Polls suggest the conservative Popular Party (PP), which has governed the southern region since 2018, will win around 50 seats in the 109 seat Andalusian parliament, more than all leftist parties combined.
The Socialists are predicted to win around 33 seats, the same number as at the last election in 2018 when they were ousted from power in Andalusia for the first time since the regional government was established in 1982.
Spain’s most populous region had until then been a Socialist stronghold but a scandal over the misuse of public funds intended to fight unemployment cost the party dear.
Home to 8.5 million people — almost a fifth of Spain’s population — Andalusia has long had a high jobless rate, which is why some believe it traditionally tended to vote left.
It may be known for its white-walled villages and popular Costa del Sol beach resorts, but almost one in five of the working population have no job, one of Spain’s highest rates.
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“I don’t think that Andalusia has stopped being leftist sociologically,” University of Granada political science professor Oscar Garcia Luengo told AFP.
The Socialists are victims of “the natural wear and tear of a party that has been in government for decades, which has had cases of corruption,” he added.
Far-right party support?
While the PP appears set to win Sunday’s election, it is not clear if it will secure an absolute majority which would allow it to govern alone.
If it doesn’t, the PP will likely need to seek support from the far-right Vox by bringing it into the regional government, as happened earlier this year in the northern region of Castilla y Leon.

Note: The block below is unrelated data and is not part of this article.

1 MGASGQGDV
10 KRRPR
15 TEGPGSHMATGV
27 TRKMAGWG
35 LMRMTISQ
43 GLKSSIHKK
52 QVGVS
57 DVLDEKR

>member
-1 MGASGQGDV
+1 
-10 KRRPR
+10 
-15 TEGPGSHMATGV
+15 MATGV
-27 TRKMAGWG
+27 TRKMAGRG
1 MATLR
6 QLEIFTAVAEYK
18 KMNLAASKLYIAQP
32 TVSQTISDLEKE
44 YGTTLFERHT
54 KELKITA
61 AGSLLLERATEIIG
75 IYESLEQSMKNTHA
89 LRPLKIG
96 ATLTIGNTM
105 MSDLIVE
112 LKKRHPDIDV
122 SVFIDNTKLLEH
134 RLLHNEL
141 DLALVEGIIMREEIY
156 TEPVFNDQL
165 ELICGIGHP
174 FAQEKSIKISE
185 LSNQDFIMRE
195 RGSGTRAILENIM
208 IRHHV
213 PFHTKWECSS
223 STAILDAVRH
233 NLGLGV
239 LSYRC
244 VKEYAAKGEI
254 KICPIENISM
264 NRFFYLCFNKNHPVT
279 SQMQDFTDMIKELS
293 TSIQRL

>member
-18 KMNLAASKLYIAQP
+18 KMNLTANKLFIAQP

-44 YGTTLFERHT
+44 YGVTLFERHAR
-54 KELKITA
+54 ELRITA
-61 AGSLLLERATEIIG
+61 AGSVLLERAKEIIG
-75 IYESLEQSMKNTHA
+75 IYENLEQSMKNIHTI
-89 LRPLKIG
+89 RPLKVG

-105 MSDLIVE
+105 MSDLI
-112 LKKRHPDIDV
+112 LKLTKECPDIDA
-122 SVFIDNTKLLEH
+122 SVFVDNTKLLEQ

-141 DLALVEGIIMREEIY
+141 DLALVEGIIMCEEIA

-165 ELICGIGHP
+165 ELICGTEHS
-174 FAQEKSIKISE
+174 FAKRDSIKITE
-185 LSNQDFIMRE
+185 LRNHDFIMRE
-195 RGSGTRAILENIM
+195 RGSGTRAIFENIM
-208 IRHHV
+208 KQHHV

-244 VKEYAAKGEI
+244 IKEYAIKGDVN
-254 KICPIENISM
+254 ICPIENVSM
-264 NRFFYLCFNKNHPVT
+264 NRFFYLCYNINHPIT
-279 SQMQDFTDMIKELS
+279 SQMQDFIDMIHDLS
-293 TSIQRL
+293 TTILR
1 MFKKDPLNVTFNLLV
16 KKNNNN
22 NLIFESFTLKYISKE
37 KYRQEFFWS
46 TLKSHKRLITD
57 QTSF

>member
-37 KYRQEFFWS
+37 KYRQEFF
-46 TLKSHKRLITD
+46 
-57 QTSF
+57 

Until now, Vox has supported the PP in Andalusia but from outside government.
Any deal with Vox would complicate efforts by the PP’s new national leader, Alberto Núñez Feijóo, to project a more moderate image.
The head of the PP in Andalusia, Juan Manuel Moreno Bonilla, appealed to voters on Wednesday to back him and give him a “strong and constructive government”, instead of one “weighed down” by Vox.
With much of Spain gripped by a heatwave that has pushed temperatures above 40 degrees Celsius (104 Fahrenheit) in Andalusia, PP officials fear voters will head to the beach instead of the ballot box.
“There will be many Sundays at the beach, but there will be only one way to consolidate change” in Andalusia, Moreno Bonilla said.
If the polls are right, this will be the Socialists’ third consecutive regional election loss to the PP after votes in Madrid in May 2021 and Castilla y León in February.
The Popular Party is poised to win the support of nearly 17 percent of voters who cast their ballot for the Socialists in 2018, according to a survey by Sigma Dos for the El Mundo daily.
There is “a very visible strategy” by the PP of “presenting itself as a sensible alternative, an effort to present itself as an option from the centre,” said Garcia Luengo.
Losing in Andalusia would be a “severe blow” for the Socialists and would mean “Sanchez might face an uphill battle to get re-elected” next year, said Antonio Barroso, an analyst at political consultancy Teneo.
“The PP seems to be gaining increasing momentum, and voter concerns about inflation might only make it more challenging for Sanchez to sell his government’s achievements in the next legislative election,” he added.